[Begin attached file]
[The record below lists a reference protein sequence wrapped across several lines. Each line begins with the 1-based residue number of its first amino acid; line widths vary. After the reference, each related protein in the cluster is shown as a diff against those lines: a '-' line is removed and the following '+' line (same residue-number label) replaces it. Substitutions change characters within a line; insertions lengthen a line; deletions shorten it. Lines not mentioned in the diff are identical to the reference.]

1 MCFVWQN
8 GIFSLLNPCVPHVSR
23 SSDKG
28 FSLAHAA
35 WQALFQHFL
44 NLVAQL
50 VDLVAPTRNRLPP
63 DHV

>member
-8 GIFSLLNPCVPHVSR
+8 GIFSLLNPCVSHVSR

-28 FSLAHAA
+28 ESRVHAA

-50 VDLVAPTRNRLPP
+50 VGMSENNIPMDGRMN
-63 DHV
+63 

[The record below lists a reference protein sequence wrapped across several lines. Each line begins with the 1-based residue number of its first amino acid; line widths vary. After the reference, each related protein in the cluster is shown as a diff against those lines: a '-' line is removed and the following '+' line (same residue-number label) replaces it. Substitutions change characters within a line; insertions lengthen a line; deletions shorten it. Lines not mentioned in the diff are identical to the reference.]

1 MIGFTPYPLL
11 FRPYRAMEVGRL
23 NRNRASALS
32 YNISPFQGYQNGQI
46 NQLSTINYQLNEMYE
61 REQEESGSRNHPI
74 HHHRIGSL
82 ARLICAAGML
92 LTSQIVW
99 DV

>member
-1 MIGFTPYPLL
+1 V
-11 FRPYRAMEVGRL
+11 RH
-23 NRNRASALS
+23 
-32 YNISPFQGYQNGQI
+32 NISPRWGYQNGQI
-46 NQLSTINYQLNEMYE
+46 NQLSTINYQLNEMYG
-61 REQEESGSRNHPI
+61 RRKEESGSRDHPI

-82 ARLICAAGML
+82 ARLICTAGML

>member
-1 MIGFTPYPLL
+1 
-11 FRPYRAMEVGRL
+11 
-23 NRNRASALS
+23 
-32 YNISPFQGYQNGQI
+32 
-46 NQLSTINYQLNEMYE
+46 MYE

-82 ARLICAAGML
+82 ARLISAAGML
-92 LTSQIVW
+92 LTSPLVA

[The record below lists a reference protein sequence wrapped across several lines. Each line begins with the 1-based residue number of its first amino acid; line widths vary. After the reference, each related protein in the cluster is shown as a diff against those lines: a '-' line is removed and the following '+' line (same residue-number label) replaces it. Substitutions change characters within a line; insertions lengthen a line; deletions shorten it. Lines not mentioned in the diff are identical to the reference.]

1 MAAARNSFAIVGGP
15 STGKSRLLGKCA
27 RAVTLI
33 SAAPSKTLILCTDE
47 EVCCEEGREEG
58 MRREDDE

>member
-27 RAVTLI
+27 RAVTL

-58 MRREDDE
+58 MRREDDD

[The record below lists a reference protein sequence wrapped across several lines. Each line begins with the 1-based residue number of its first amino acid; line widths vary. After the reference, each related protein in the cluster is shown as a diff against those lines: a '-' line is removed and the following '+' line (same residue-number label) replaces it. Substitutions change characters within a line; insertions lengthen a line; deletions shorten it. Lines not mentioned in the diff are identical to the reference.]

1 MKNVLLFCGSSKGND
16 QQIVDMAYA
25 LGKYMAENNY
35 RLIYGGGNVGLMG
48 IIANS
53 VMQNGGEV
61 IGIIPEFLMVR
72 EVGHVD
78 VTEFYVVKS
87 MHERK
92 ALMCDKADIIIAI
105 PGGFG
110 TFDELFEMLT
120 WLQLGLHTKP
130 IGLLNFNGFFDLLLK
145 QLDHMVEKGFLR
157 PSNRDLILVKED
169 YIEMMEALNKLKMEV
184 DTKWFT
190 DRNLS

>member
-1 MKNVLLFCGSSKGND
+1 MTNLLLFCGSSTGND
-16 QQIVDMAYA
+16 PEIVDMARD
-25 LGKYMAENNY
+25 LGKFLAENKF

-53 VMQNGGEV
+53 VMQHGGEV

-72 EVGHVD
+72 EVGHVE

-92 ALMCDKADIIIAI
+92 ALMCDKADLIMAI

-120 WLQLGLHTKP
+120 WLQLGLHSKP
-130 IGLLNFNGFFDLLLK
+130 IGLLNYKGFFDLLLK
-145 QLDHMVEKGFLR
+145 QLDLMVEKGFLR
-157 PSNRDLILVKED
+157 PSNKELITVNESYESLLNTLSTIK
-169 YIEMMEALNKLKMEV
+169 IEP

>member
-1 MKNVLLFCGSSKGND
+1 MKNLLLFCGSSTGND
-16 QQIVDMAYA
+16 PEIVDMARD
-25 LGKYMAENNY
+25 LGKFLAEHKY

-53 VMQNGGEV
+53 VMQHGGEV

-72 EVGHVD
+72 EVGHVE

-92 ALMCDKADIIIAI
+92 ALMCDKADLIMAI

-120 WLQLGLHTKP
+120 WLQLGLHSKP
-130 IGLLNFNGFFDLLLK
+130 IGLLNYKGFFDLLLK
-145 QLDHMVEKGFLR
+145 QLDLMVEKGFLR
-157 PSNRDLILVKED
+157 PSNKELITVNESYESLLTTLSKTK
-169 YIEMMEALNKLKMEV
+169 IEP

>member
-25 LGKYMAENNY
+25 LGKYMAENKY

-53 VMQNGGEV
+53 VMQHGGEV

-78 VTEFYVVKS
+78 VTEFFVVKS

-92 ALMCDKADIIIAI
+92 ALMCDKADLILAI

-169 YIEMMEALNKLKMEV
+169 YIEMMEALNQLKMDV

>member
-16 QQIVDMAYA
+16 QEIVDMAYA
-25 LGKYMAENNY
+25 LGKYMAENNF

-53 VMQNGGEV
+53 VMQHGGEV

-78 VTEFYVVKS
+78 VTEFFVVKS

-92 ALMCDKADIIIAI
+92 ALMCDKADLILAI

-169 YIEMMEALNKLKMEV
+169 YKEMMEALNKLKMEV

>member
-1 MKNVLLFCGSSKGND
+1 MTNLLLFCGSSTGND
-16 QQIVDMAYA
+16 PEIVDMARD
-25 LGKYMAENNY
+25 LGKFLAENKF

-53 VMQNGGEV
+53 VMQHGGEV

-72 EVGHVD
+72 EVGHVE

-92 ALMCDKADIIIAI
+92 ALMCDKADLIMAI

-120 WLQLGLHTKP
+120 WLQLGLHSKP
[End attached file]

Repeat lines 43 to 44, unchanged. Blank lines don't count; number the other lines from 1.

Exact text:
-82 ARLICAAGML
+82 ARLICTAGML